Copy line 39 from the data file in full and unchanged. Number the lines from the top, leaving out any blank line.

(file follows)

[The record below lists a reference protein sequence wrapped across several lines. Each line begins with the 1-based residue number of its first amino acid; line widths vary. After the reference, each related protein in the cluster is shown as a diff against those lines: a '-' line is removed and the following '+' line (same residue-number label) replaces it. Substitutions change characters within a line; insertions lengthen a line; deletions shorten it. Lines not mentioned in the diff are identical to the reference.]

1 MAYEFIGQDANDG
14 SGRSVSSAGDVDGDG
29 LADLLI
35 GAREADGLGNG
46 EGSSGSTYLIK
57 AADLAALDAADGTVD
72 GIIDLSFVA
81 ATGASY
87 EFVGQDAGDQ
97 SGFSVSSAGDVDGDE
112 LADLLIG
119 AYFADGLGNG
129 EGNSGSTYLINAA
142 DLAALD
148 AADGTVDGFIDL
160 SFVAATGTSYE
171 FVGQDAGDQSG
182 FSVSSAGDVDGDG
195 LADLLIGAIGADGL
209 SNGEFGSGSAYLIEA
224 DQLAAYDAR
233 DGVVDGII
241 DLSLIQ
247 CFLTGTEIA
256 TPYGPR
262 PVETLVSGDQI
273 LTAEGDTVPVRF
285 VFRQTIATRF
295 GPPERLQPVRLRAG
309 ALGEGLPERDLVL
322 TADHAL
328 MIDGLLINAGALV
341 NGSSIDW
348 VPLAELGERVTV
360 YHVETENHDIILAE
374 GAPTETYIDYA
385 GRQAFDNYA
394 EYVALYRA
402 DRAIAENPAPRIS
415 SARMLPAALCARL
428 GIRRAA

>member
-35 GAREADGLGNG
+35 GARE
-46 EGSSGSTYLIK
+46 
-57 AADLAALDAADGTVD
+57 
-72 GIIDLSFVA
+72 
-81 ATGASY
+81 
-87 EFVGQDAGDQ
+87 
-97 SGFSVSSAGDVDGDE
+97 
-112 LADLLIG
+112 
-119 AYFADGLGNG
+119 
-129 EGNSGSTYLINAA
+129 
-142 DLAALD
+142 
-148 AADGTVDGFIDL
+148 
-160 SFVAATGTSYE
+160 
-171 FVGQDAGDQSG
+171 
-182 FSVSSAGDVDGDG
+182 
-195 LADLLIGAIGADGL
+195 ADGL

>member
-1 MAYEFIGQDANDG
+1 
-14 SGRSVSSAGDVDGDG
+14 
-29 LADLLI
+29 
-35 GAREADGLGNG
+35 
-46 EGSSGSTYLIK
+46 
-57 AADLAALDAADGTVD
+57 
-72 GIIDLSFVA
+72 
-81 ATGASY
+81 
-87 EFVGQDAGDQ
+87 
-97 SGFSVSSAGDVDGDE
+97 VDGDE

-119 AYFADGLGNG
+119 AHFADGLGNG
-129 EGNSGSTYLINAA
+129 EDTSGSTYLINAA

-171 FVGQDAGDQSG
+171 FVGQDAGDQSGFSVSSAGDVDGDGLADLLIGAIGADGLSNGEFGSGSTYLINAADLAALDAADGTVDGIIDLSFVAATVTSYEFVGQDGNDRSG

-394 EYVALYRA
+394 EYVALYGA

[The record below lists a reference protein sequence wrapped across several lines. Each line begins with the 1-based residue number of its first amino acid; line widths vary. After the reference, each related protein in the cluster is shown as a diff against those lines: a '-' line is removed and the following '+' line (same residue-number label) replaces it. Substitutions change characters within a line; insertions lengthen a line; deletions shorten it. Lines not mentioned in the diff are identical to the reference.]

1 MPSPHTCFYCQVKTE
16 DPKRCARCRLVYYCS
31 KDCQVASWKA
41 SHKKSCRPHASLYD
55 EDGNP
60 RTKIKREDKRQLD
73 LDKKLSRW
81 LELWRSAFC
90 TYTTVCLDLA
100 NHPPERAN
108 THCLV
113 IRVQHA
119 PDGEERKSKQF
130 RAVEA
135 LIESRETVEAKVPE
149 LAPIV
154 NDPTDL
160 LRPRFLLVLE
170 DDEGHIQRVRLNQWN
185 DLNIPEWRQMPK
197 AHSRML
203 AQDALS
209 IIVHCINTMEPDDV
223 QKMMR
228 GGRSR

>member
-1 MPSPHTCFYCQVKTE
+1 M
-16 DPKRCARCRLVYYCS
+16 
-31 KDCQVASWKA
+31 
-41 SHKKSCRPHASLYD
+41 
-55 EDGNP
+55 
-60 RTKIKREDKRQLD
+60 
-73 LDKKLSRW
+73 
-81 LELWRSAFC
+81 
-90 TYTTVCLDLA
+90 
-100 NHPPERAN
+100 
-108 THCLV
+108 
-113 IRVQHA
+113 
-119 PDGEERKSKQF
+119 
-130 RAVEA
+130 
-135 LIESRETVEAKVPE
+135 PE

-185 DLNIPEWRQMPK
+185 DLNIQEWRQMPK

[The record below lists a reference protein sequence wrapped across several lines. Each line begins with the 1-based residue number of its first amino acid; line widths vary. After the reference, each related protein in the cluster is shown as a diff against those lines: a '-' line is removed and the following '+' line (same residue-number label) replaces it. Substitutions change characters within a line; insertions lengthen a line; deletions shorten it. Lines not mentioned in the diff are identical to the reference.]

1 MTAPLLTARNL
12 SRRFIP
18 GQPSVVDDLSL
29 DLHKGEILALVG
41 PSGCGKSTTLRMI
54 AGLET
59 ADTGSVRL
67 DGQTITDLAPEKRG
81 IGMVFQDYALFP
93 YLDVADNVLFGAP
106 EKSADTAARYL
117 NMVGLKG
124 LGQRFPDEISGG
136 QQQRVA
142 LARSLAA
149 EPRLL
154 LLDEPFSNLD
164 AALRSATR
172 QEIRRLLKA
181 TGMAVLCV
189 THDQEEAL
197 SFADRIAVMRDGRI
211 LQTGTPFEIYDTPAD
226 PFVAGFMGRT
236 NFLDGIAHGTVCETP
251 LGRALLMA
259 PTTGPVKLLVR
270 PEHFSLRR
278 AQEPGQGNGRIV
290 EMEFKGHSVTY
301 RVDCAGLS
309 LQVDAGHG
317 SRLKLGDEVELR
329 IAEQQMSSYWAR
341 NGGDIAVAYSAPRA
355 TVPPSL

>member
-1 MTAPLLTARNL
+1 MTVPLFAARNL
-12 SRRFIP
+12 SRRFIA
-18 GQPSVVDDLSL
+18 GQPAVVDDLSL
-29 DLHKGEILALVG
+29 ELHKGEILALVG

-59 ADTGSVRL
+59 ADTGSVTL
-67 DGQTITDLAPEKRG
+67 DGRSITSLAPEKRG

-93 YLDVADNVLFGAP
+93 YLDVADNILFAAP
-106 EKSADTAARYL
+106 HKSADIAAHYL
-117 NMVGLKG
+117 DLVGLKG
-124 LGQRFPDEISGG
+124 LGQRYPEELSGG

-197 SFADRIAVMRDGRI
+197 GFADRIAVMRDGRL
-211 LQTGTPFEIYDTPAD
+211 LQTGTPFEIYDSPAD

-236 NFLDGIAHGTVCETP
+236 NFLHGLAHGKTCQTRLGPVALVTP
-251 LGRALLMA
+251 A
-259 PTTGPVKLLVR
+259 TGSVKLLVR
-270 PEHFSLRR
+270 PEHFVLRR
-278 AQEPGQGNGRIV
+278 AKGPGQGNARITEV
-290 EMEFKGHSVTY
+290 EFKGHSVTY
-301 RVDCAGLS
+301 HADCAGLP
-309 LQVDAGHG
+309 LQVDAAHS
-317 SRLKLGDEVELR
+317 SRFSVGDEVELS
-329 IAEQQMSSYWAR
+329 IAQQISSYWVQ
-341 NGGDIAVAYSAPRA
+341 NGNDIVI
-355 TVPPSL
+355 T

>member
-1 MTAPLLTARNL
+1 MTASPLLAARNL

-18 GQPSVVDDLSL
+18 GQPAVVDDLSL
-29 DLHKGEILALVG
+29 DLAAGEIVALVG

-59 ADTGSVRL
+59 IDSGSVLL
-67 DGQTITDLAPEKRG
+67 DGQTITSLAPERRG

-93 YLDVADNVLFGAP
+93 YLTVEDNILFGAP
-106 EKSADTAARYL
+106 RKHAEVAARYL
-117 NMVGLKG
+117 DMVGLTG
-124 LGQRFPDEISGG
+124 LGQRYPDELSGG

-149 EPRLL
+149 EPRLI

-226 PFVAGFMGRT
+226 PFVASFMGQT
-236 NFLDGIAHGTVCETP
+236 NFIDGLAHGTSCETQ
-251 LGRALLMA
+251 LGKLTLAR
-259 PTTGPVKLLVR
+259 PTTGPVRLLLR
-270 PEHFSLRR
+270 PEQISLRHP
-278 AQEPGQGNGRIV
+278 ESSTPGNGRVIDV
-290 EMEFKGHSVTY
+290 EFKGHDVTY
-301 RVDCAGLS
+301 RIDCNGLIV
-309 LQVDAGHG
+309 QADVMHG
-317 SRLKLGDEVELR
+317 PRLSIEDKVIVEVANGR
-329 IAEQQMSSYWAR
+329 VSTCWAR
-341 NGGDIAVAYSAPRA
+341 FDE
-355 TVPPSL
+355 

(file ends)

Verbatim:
394 EYVALYRA